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Details behind Microsoft's Patent Pending Surface Book Hinge was published by USPTO last Week

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During a Microsoft event held back in October 2015, Microsoft's Panos Panay, Microsoft's Corporate VP for Surface, shocked all in attendance with a new device that was a major leap for their hardware division. Microsoft introduced a pure 2-in-1 Tablet/Notebook device with a full notebook keyboard and detachable display called the 'Surface Book'. The new device was clearly being marketed unapologetically as a challenger to Apple's MacBook Pro.

 

While Engadget praised it in October, by December the Microsoft Surface Team were already apologizing profusely for the never ending problems customers were experiencing with this first generation device. And although it's been a bit of a bumpy ride for those racing to be first to own this first generation device, the most talked about design feature of the new Surface Book has been its wild new hinge. While most called the new hinge a fulcrum or dynamic fulcrum hinge, last week Microsoft's patent pending hinge filing came to light and they simply call it a 'Progressive Hinge.'

 

Microsoft notes in their filing with the U.S. Patent and Trademark Office that "Individual elements of the progressive hinge assemblies can be made from various materials, such as sheet metals, die cast metals, machined metals, and/or molded plastics, among others, or any combination of these and/or other materials.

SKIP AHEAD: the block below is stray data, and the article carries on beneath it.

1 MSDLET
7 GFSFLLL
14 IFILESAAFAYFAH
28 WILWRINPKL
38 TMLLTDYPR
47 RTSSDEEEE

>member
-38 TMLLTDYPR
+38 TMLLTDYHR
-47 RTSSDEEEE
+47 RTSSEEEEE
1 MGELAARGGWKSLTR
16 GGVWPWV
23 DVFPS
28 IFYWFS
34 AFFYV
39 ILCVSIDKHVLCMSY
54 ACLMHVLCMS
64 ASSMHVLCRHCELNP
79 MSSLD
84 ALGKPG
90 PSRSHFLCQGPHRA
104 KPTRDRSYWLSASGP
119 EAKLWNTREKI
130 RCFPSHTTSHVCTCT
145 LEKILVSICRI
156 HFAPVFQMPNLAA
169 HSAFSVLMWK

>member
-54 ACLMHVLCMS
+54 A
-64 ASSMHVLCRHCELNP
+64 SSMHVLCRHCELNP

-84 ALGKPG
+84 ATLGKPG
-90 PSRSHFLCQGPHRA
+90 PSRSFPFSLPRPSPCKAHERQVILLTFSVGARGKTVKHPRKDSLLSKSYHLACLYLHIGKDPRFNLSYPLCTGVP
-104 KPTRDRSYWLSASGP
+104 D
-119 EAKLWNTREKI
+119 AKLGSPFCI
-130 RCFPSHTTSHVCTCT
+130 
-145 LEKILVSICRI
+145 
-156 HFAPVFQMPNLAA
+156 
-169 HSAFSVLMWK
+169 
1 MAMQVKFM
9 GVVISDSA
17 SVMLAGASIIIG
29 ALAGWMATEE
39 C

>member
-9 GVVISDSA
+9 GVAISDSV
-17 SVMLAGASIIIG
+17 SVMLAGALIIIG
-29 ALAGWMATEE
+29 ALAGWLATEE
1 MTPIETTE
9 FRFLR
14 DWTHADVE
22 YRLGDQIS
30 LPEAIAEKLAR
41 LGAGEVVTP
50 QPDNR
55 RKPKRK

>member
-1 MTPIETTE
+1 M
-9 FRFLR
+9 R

More interestingly is the fact that the progressive hinge is seen by Microsoft as a design that could be modified for use with other future devices such as foldable tablet or foldable smartphone product along with wearable smart devices, gaming devices, entertainment consoles, and/or other developing or yet to be developed types of computing devices.

 

A few of those ideas that we highlighted above would certainly be of great interest to many should they come to market in a timely manner. Microsoft most definitely needs some device firsts to bring to market instead of copycatting Apple's line-up of devices which they're currently bent on doing with the experimental HoloLens prototype being the exception.

 

Microsoft's patent FIG. 1 noted below is an example of a notebook that includes the use of thee progressive hinge and patent FIG. 4 represents the new hinge in its various stages of opening and/or closing.

 

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Microsoft filed their patent application back on August 5, 2014. For those wishing to explore this invention in more depth, simply review patent application 20160041589 here.

 

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